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December 22nd, 2022

5 years and some change ago, launching a coffee shop was the hardest thing I’d ever done. Yes, it was physically demanding, and it was certainly mentally challenging, what I wasn’t prepared for was the emotional toll it would take on me.

I opened Kiosko on July 1st, 2017.

7 Days a week, from 7am to 4pm. However, between opening and closing, it meant that I had to be there 45 minutes before and 45 minutes after.

It wasn’t until November, 14th, 2017, that I took my first day off. Almost 40 days after hiring my very first employee and 4 months and 14 days after I opened its doors. That day, I walked out of my apartment, which was located across the street from the tiny cafe. I considered coming in for coffee but knew that if I stopped in I was just going to sit around and find things to fix, and so I kept moving.

I spent the day walking around the city as if it was my first day in it. I love this city. Its River, its bridges, its downtown streets, the beautiful buildings by AE Doyle. The sound of the MAX train as you hear it coming from a distance. The color of the trees along the parks near City Hall.

Truth is I love Downtown more than I love any other part of Portland, which is why I’ve spent 11 of the 12

years I’ve been here living in it. There’s a reason why I mention all of this, it will make sense at the end, I promise.

Up until then I had never worked so hard on anything. Don’t get me wrong, I’ve worked hard, plenty, but not like this. Not without a proper day-off nor the validation of a paycheck deposited into my bank account every other week.

Prior to opening that little shop, I used to invite friends over and drink beers on the patio, or sip wine in the living room on a Friday night as I put on whatever incredible vinyl was in my collection. Gone were the days of weekend brunch with the fresh juice and pastries. In this new life I was always tired. Often stressed about the business, and physically beaten to shit by 5pm.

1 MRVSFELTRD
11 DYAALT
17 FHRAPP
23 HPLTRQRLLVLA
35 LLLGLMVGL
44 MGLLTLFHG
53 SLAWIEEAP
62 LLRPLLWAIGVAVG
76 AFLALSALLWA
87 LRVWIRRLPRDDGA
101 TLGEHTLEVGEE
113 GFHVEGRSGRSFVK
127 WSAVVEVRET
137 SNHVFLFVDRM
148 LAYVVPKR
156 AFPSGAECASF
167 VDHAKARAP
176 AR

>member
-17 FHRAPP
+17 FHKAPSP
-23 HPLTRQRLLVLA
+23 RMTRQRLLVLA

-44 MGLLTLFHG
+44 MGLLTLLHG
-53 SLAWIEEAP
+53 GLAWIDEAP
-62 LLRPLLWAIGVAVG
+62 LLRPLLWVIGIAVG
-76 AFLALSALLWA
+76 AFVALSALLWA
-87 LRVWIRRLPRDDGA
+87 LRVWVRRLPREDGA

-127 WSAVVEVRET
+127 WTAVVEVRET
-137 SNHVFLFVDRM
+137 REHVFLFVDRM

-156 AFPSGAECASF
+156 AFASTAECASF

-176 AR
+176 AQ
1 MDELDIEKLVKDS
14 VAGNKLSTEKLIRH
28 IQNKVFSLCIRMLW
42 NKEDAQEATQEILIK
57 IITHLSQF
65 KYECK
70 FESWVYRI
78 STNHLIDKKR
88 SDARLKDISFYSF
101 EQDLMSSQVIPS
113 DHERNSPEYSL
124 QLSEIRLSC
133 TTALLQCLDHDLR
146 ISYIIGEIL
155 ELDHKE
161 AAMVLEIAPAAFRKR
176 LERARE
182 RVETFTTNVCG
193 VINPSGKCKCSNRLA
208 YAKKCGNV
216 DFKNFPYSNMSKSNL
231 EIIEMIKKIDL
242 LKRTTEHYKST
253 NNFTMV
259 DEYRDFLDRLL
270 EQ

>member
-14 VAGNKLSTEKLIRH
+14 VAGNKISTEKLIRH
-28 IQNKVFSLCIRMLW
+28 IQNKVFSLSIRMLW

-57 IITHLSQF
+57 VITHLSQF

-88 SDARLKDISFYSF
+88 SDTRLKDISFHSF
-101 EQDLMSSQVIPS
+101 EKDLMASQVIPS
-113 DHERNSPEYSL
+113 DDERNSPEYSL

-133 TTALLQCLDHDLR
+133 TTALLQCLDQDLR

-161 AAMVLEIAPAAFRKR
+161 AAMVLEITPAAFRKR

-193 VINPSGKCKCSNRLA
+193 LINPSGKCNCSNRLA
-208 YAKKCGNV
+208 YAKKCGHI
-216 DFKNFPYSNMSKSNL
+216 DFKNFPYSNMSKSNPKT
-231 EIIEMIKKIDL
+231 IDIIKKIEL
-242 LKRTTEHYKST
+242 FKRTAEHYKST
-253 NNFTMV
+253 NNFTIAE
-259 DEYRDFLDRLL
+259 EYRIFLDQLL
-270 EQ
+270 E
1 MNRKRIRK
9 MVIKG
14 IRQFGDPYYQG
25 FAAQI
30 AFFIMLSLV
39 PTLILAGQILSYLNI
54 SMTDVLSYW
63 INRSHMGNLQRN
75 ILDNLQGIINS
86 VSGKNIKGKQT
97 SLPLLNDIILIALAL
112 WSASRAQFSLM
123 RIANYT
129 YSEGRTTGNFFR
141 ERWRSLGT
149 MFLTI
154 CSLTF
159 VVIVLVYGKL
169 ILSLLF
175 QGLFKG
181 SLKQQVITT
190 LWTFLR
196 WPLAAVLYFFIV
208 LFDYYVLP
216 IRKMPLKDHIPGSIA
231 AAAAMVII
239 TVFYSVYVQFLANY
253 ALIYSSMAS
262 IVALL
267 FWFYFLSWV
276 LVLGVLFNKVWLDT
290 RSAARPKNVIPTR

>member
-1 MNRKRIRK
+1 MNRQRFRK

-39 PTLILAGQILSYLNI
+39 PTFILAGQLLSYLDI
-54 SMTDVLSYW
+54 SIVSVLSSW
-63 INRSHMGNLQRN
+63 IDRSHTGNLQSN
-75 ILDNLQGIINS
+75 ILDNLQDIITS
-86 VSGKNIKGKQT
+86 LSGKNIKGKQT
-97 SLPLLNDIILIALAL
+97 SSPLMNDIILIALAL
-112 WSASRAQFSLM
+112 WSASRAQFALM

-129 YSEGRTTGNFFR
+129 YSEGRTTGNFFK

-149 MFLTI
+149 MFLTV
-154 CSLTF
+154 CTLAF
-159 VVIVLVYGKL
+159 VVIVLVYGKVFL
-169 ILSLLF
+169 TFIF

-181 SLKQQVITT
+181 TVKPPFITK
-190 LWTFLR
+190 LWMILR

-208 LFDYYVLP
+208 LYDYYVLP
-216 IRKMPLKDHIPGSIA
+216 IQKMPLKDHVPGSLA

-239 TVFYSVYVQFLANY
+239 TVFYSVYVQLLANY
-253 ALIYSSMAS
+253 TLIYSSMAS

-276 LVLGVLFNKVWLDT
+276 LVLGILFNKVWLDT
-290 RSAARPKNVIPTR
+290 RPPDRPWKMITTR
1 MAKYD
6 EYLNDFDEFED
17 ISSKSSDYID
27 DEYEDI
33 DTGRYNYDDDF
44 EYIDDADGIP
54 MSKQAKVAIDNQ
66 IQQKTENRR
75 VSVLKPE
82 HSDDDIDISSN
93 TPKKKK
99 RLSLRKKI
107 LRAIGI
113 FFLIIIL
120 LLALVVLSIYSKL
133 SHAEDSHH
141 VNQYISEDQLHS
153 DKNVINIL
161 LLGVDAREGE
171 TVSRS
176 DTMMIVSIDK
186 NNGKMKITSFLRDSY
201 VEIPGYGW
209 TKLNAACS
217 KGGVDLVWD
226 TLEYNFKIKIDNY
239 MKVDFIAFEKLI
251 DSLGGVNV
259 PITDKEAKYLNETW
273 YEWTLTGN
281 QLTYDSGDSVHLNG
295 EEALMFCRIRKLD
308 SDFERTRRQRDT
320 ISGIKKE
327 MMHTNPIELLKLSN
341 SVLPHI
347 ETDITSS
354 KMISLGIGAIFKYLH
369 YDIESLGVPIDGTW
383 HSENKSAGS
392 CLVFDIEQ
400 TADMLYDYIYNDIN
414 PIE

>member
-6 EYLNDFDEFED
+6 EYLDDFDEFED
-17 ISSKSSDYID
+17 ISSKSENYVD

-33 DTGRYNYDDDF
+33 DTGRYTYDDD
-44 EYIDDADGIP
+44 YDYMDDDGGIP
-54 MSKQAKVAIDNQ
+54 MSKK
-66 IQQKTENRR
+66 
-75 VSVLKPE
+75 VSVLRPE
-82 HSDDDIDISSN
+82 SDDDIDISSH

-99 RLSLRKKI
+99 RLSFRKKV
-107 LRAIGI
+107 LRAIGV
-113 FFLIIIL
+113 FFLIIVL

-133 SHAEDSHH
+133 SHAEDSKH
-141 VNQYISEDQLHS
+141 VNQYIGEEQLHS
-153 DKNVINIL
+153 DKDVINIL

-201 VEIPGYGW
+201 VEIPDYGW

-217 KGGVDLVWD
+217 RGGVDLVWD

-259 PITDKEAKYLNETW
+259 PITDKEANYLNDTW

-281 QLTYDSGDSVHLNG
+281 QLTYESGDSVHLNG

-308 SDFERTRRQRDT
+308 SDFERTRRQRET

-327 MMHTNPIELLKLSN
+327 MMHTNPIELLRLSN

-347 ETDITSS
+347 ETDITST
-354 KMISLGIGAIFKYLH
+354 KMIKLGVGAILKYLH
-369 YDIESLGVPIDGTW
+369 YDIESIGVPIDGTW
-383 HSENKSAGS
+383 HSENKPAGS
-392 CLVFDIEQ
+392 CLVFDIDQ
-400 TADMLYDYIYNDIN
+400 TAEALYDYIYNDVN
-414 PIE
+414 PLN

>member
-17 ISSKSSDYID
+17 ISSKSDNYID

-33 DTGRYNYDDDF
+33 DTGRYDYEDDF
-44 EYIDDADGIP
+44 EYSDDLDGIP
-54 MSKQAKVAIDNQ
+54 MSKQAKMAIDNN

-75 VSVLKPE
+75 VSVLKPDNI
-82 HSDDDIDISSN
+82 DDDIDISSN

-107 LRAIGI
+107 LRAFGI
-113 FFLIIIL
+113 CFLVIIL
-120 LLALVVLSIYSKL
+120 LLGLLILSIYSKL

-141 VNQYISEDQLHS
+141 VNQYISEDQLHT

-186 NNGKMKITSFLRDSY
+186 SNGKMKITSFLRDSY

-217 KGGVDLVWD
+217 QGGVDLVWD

I was emotionally disconnected from just about everything and everyone, almost as if every morning that I woke up, I gave everyone that walked in that shop 110% of my energy and came home with nothing left in my brain. I didn’t even bother opening the good beers, sipping any of the good wines, or even taking the time to make myself a decent cocktail. Oftentimes, I wouldn’t even sit to eat a proper dinner, after all, if there was ever any pastries left over by 4pm I would be the one scarfing them down as I was closing up for the day. Did I mention I was barely breaking even?

I was a fucking mess.

Fast-forward to 2022 and the opening of Esperanza and everything that has followed. These last few months, I’ve watched people travel to warm places during spring. I saw my friends basking in the sun of the Portland summer. I’ve seen some take trips to beautiful destinations during Fall, and even now, I continue to overhear the exit strategies for winter by some of my Guests.

I’ve watched people having the time of their life at backyard parties. I’ve seen many friends drinking up beautiful cocktails on a random work day and enjoying amazing dinners all over town.

I’ve put off joining in on that fun mostly because even if I managed to get away for the day/night I would probably just be an insufferable bastard looking over emails and running ideas in my head of what we need to change by the end of the week.

Let me tell you, nothing says I am committed to this business like waking up at 7am, ending the day at 1am, only to start again at 7.

It’s a fucking grind and I am just grateful that I am not doing it all on my own.

And yet, despite all of this, none of it truly compares to the mental beat down from that little coffee shop! Maybe it’s because at that time I wasn’t conditioned for business ownership. Or maybe because despite the fact that I knew where it was all going I didn’t know how long it was going take to get there.